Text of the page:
lua-users home
lua-l archive

[Date Prev][Date Next][Thread Prev][Thread Next] [Date Index] [Thread Index]

It was thus said that the Great Peter Aronoff once stated:
> steve donovan <> wrote:
> > I suppose (like Sean) I don't appear to want these ;)  Look, I'm not
> > knocking the idea but I like tests simple - they don't talk, unless they
> > break. If they break I sort it out immediately. I don't gain any
> > satisfaction in seeing pages of pretty green output with the occasional
> > outbreak of red. The statistics which are ultimately meaningful are about
> > _coverage_ and that's outside the scope of a test framework.
> You don’t have to want these things. (You also don’t have to want your
> tests run in a randomized order, which some test frameworks now do to help
> increase test isolation.) But not wanting something or writing your own
> minimal library is very different from saying “I don’t know why these
> exist.” That seems either disingenuous or silly, and Adam’s example shows
> why.

  I did not feel my question was disingenious or silly, as I *really* did
not know why* anyone even bothers with testing frameworks.  While Alexey
provided *an* answer (well, four really), they didn't explain to me *why* a
framework is needed, as the four items he mentioned could be done without a
framework.  It is indeed, Adam's answer that provides, to me, some cases I
did not consider at all (like the randomized order case---question: does
*any* Lua testing framework provide *that* functionality?) [1].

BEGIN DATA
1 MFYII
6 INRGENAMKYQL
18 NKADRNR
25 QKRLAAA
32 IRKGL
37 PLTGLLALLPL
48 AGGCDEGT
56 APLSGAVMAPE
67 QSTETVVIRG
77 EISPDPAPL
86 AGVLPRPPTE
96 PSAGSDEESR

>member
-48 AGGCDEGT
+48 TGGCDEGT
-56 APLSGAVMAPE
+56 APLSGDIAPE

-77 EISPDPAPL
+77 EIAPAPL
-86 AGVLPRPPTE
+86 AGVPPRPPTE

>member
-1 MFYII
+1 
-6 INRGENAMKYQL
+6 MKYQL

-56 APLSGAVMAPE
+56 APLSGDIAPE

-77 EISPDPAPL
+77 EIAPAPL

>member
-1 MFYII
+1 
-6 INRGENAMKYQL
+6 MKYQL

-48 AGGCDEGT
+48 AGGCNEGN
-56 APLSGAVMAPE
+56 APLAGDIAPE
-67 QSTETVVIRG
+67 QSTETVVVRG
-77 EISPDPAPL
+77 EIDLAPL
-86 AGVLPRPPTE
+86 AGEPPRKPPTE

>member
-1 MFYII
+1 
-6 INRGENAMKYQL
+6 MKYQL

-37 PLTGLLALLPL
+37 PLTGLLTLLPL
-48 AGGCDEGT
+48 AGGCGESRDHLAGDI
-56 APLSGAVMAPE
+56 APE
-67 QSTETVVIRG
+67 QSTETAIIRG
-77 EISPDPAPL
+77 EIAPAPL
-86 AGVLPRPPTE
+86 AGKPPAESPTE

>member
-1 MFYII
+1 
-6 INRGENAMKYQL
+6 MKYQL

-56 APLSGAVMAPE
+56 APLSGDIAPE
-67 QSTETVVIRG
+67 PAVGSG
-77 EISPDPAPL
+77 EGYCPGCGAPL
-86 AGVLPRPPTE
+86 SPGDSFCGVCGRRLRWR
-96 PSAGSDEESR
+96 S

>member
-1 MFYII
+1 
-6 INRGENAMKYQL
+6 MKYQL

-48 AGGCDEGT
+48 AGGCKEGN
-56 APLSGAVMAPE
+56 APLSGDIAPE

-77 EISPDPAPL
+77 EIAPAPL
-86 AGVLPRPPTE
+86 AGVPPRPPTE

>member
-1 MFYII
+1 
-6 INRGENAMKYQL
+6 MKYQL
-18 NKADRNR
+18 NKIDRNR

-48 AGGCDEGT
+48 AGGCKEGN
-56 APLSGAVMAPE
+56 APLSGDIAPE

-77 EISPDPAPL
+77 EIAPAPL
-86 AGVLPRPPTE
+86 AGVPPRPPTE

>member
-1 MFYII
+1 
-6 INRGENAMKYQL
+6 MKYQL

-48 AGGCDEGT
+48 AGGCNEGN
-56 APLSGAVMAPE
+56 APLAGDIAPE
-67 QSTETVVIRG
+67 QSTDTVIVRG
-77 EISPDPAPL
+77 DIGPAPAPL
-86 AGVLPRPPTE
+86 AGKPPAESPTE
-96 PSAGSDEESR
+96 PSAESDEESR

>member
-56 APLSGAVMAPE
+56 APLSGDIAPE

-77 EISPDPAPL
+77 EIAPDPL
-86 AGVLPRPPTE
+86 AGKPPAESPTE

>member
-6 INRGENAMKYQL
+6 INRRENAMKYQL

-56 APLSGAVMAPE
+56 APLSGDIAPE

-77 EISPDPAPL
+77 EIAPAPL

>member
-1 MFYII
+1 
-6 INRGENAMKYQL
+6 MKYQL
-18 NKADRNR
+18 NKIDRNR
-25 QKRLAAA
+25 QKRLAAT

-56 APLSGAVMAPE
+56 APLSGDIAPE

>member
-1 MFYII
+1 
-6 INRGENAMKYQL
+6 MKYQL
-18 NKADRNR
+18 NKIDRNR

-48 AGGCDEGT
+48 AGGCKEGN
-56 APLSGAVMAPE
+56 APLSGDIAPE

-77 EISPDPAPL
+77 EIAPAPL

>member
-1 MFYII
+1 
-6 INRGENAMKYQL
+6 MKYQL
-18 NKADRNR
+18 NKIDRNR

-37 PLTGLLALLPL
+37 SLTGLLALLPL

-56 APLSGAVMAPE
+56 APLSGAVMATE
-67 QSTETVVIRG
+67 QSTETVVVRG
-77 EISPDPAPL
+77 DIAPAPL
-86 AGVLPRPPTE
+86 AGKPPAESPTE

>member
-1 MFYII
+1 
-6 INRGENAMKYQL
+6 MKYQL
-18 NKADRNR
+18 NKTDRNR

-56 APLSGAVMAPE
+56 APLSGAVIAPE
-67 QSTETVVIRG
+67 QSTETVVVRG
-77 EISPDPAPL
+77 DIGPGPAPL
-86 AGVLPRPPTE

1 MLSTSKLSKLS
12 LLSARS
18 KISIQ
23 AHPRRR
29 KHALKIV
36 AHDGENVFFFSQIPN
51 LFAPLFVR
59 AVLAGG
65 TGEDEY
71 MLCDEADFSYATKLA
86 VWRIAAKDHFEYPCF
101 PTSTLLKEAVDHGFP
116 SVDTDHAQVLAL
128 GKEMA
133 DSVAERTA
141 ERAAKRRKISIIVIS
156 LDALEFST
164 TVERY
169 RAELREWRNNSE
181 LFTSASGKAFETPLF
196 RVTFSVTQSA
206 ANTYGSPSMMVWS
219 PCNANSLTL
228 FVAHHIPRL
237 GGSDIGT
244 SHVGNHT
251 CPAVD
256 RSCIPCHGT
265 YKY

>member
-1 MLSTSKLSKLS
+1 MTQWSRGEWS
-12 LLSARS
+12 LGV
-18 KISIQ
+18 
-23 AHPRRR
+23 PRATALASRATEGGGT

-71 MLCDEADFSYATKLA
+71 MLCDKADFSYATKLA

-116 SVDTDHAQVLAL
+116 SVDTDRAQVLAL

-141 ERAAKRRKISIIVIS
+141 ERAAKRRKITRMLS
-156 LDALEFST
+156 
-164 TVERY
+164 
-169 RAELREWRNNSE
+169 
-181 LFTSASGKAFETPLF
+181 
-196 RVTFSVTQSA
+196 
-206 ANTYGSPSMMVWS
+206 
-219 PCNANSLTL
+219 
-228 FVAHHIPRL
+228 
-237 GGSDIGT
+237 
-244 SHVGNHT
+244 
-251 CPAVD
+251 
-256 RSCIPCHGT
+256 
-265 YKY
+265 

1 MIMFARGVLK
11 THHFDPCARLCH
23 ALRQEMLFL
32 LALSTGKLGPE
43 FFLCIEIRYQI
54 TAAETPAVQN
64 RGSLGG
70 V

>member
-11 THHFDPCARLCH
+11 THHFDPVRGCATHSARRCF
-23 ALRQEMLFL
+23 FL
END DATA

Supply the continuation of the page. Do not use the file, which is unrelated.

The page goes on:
Just because *you* know does not mean *everybody* knows.

> Imagine someone says, “I don’t understand why people write logging modules
> since the print function already exists.” In all likelihood, the person
> knows perfectly well *why* people write logging modules. The person just
> wants an opportunity to say how much smarter they are than everyone else or
> to judge everyone else’s work, etc. It’s not a good look.

  Or the person has never worked in an environment with centralized logging
for diagnosis or audits.  

  -spc (Or sometimes, you know, the Emperor has no clothes ... )

[1]	I was so intrigued with running the tests in a random order that I
	took five minutes to test that with our regression test at work
	(test written in Lua, testing a component written in Lua).  Glad to
	say the tests passed.

	And no, I do not use an existing test framework for this [2].

[2]	Even though I need to create 10,660 files before running the 7,776
	tests, and to run the 7,776 tests requires running four other
	programs (in addition to the program being tested and the test
	program---and of the four additional programs, three are mock
	versions of the real thing).

	To be fair, I have a program that generates the 10,660 files
	required for the test, and a separate program that runs everything,
	including the tests.  Yes, you can even run a single test if need